Is it me, or is Robert Lucas's apologia for modern, mathematical macroeconomics in this week's Economist, effectively saying that their models are pretty good at predicting the economy will carry on in the direction it's currently going, until it doesn't, which point they are incapable of predicting? I think most of us could manage that, without needing a degree in maths and swathes of meaningless formulae. I predict that the current bear rally in the stockmarkets will continue until it doesn't. But I may have to turn to other tools than macroeconomic models if I want to avoid losing money when the market turns. Tools to help me moderate my losses in that situation are not as useful as tools that help me to avoid the losses in the first place, particularly if the tools to moderate my losses are at the expense of those who were more prudent than me.
The most pathetic and disingenuous of his arguments is that, not only were their models incapable of predicting the sharp reversal of the Credit Crunch, but that no one could, and that the sensible policy was therefore to carry on regardless, and deal with the mess if and when it arrived. It takes mathematical genius to be so disconnected from reality. It was perfectly possible to see the mess we were getting ourselves into, and to say what we ought to do to stop it from getting worse. Followers of the Austrian school called it, as usual. But they were laughed out of court before the crisis by people who had swallowed the neo-classical macroeconomic swamp juice. Instead of apologizing and admitting that their paradigm is wrong, Lucas tries to associate everyone with his failures, and claims credit for suggesting the tools that have launched us on the next stage of irrational and distorted economic development.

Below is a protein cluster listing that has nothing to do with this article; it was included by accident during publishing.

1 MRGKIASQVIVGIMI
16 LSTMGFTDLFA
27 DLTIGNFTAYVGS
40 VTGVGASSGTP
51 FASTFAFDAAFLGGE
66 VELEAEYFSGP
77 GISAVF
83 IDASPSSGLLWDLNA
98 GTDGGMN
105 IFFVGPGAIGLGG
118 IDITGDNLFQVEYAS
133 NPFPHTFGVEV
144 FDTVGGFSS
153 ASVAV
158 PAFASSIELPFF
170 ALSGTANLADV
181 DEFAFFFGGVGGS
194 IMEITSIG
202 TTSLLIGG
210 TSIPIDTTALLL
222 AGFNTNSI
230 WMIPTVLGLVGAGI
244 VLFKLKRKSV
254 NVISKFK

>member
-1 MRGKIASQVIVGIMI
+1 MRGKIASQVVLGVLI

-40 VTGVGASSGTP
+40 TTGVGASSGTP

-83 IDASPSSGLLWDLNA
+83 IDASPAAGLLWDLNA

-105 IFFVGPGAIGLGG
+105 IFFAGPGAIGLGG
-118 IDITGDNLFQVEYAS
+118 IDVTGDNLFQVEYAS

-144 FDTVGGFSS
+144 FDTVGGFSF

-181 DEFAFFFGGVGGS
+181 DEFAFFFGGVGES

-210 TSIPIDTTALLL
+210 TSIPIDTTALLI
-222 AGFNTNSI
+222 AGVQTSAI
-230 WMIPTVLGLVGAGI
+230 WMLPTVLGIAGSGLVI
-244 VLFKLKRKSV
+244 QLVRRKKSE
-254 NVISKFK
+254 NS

How does someone like Lucas get the reputation he has in the economics community? Doesn't that tell us something about the wider irrationality of the mainstream economics establishment? Why are the mainstream economics schools not admitting that the Austrians got it more right than they did, and that that tells us something about the validity of the different paradigms? Is it because of their public-choice incentives? Few governments and corporations are going to pay good money for the anti-interventionist, sound-money insights of the Austrian school.